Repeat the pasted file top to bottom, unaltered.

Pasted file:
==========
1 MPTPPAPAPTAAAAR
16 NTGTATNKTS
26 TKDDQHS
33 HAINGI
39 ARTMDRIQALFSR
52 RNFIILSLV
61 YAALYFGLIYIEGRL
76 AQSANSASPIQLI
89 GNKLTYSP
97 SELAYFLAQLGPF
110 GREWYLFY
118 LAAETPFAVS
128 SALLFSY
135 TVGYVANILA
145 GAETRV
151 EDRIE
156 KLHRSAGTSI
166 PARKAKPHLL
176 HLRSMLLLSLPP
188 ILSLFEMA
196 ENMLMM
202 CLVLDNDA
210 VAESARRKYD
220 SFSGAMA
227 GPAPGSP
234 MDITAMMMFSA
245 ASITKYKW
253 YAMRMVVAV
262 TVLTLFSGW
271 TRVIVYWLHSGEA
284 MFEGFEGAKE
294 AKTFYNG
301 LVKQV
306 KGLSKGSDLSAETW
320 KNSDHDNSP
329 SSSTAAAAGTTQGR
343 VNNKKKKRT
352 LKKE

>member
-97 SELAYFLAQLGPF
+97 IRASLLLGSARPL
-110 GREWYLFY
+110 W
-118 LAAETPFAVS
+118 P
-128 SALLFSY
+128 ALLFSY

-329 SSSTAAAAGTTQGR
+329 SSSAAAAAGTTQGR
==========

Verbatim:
1 MPTPPAPAPTAAAAR
16 NTGTATNKTS
26 TKDDQHS
33 HAINGI
39 ARTMDRIQALFSR
52 RNFIILSLV
61 YAALYFGLIYIEGRL
76 AQSANSASPIQLI
89 GNKLTYSP
97 SELAYFLAQLGPF
110 GREWYLFY
118 LAAETPFAVS
128 SALLFSY
135 TVGYVANILA
145 GAETRV
151 EDRIE
156 KLHRSAGTSI
166 PARKAKPHLL
176 HLRSMLLLSLPP
188 ILSLFEMA
196 ENMLMM
202 CLVLDNDA
210 VAESARRKYD
220 SFSGAMA
227 GPAPGSP
234 MDITAMMMFSA
245 ASITKYKW
253 YAMRMVVAV
262 TVLTLFSGW
271 TRVIVYWLHSGEA
284 MFEGFEGAKE
294 AKTFYNG
301 LVKQV
306 KGLSKGSDLSAETW
320 KNSDHDNSP
329 SSSTAAAAGTTQGR
343 VNNKKKKRT
352 LKKE

>member
-97 SELAYFLAQLGPF
+97 IRASLLLGSARPL
-110 GREWYLFY
+110 W
-118 LAAETPFAVS
+118 P
-128 SALLFSY
+128 ALLFSY

-329 SSSTAAAAGTTQGR
+329 SSSAAAAAGTTQGR